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30 Years – 1989

■ A decision on the fluoridation of Farmington’s water supply was in the hands of the city council following a public hearing on the issue that drew scant support or opposition to the measure.

■ Oct. 15-21 is Business and Professional Women’s Week and there was a “Woman of the Year,” and “Employer of the Year” selection and saluted by the Farmington chapter of the national organization.

■ Ann Taylor, president of the Farmington BPW; and Kay Hunt, a past president and past “Woman of the Year” honoree, would lead their peers and the community in events recognizing the special contributions of women in the workplace.

■ Donna Friedman and Karen Detring, along with Farmington Mayor Mike O’Brien, were present when he signed a proclamation at city hall declaring the city’s observance of Women of Today Week.

40 Years – 1979

■ Miss Roberta H. Tetley, former school teacher in Farmington who was named one of the outstanding teachers in southeast Missouri, passed away. She retired after 43 years of teaching in Farmington. For 12 years she also operated the Cottage Café in Farmington.

■ Burglars got away with saddles from a Route 1 Farmington home. Burglars kicked in the front door of the home to gain entry.

■ The new Tonanzio’s Restaurant opened for business in Farmington. Mrs. Nancy O’Neal, owner of Tonanzio’s, stated the menu was about the same and that the parking would be able to accommodate more customers.

■ For the first time since 1963, the Farmington Knights suffered back to back shutout losses. Washington blanked the Knights 20-0 at home and the follow-up Sikeston’s 16-0 opening week whitewash over the Knights.

■ Farmington police were called to the Turley Dodge parking lot where neighbors stated that someone was attempting to steal a truck off their lot and heard it hitting other vehicles. Police reports stated that the subjects rocked the truck back and forth to make enough room to drive it off the lot. The subjects literally used the truck as a battering ram to knock the other vehicles out of the way to make enough room for their exit.

50 Years – 1969

■ Construction of the addition to the Farmington Middle School was postponed for 60 to 90 days. The reason for delay was that the district did not receive satisfactory bids for bonds to finance the project.

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■ Felix Jasper Pogue of Farmington, and former presiding judge of the county court for several years, passed away.

■ More than 40 Farmington burglaries and thefts have been solved by the combined efforts of Sheriff Ken Buckley and Farmington city policeman Claude Blum. Several juveniles, all of Farmington, were implicated in the thefts which occurred over a few months span.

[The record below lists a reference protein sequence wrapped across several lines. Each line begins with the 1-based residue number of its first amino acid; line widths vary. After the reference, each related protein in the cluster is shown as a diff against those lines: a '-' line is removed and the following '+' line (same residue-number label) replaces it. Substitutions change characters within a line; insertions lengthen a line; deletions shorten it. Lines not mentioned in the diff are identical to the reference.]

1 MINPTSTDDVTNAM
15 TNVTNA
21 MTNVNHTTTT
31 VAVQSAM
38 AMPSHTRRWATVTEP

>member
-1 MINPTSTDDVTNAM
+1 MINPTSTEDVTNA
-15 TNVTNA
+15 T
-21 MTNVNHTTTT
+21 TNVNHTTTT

■ Approval for an increase in salaries for all city employees and construction of a 12-unit apartment complex were the topics of business at the September meeting of the Farmington City Council. An increase of $40 per month was made to employees of the city. The mandatory retirement program was also discussed and the retirement age of 65 was established under the pension plan of the city.

60 Years – 1959

■ W.O. Feezor exhibited his prize winning grand champion bull at the county fair. Antone Brockmiller also showed his prize winning Holstein at the fair. Brockmiller had been some 10-12 years building his Holstein herd.

■ About 75 relatives and friends gathered at the home of Mr. and Mrs. James G. Yawberry to celebrate their 50th wedding anniversary with a basket dinner.

■ Three teams participated in the Parachute Meet sponsored by the Ozark Flying Service at the Farmington Airport. The Kansas City team won the plaque presented by the Farmington Junior Chamber of Commerce and Gordon Stevens, captain of the St. Louis Club, won the 15 second delay jump.

70 Years – 1949

■ The Farmington High School Knights opened their 1949 football season with a home game against Fredericktown, which was also playing their first game of the season.

A civil case, in which W.C. Mahurin was the defendant, was dismissed after attorneys for both sides announced they had reached an out of court settlement. Mahurin was scheduled to go on trial for the murder of his wife in St. Genevieve County and had been sued by the children of his deceased wife for the estate.

■ Effects of the strike of four brotherhoods of train men on the Missouri Pacific Lines were felt in St. Francois County. Mail, freight — and particularly pocketbooks — suffered from the strike of the 5,000 operating employees.

■ An organization to attempt to bring high quality musical concerts to Farmington for the cultural benefit of the city and count was pushed in a meeting. Sponsored by the Municipal Concerts Association of Houston, Texas, a temporary organization was set up. The concerts would be brought here through funds from a membership drive to be conducted.

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